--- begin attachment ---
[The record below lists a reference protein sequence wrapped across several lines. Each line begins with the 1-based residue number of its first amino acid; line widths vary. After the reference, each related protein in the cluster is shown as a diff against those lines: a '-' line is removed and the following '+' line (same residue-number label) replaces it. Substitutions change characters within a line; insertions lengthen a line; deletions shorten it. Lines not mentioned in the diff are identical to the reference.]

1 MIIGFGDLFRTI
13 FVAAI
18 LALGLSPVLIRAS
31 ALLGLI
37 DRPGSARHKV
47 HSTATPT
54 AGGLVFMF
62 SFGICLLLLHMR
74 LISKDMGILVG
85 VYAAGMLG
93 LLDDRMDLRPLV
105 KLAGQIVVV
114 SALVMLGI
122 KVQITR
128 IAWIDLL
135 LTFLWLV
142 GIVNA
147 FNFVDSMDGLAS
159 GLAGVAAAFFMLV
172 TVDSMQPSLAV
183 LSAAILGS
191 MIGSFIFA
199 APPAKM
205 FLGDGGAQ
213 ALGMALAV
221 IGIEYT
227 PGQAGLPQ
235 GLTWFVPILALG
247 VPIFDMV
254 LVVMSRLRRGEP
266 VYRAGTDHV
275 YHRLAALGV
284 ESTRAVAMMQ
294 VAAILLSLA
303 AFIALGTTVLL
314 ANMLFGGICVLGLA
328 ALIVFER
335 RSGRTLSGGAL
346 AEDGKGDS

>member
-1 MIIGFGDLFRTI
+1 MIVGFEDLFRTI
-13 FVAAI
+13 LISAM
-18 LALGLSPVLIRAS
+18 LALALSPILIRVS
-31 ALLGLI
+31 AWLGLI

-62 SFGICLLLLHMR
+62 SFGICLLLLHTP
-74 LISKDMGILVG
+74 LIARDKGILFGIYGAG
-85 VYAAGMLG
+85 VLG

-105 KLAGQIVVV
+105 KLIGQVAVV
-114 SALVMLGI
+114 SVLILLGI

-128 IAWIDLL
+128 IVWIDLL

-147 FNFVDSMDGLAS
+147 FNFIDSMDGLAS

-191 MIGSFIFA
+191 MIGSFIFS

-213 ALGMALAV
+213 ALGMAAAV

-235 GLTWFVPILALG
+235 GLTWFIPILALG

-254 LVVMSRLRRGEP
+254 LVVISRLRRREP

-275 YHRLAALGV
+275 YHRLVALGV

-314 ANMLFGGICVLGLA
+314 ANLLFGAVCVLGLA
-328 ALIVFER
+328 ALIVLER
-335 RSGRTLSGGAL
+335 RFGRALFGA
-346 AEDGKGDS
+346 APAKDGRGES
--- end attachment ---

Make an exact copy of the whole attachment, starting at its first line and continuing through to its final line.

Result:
[The record below lists a reference protein sequence wrapped across several lines. Each line begins with the 1-based residue number of its first amino acid; line widths vary. After the reference, each related protein in the cluster is shown as a diff against those lines: a '-' line is removed and the following '+' line (same residue-number label) replaces it. Substitutions change characters within a line; insertions lengthen a line; deletions shorten it. Lines not mentioned in the diff are identical to the reference.]

1 MIIGFGDLFRTI
13 FVAAI
18 LALGLSPVLIRAS
31 ALLGLI
37 DRPGSARHKV
47 HSTATPT
54 AGGLVFMF
62 SFGICLLLLHMR
74 LISKDMGILVG
85 VYAAGMLG
93 LLDDRMDLRPLV
105 KLAGQIVVV
114 SALVMLGI
122 KVQITR
128 IAWIDLL
135 LTFLWLV
142 GIVNA
147 FNFVDSMDGLAS
159 GLAGVAAAFFMLV
172 TVDSMQPSLAV
183 LSAAILGS
191 MIGSFIFA
199 APPAKM
205 FLGDGGAQ
213 ALGMALAV
221 IGIEYT
227 PGQAGLPQ
235 GLTWFVPILALG
247 VPIFDMV
254 LVVMSRLRRGEP
266 VYRAGTDHV
275 YHRLAALGV
284 ESTRAVAMMQ
294 VAAILLSLA
303 AFIALGTTVLL
314 ANMLFGGICVLGLA
328 ALIVFER
335 RSGRTLSGGAL
346 AEDGKGDS

>member
-1 MIIGFGDLFRTI
+1 MIVGFEDLFRTI
-13 FVAAI
+13 LISAM
-18 LALGLSPVLIRAS
+18 LALALSPILIRVS
-31 ALLGLI
+31 AWLGLI

-62 SFGICLLLLHMR
+62 SFGICLLLLHTP
-74 LISKDMGILVG
+74 LIARDKGILFGIYGAG
-85 VYAAGMLG
+85 VLG

-105 KLAGQIVVV
+105 KLIGQVAVV
-114 SALVMLGI
+114 SVLILLGI

-128 IAWIDLL
+128 IVWIDLL

-147 FNFVDSMDGLAS
+147 FNFIDSMDGLAS

-191 MIGSFIFA
+191 MIGSFIFS

-213 ALGMALAV
+213 ALGMAAAV

-235 GLTWFVPILALG
+235 GLTWFIPILALG

-254 LVVMSRLRRGEP
+254 LVVISRLRRREP

-275 YHRLAALGV
+275 YHRLVALGV

-314 ANMLFGGICVLGLA
+314 ANLLFGAVCVLGLA
-328 ALIVFER
+328 ALIVLER
-335 RSGRTLSGGAL
+335 RFGRALFGA
-346 AEDGKGDS
+346 APAKDGRGES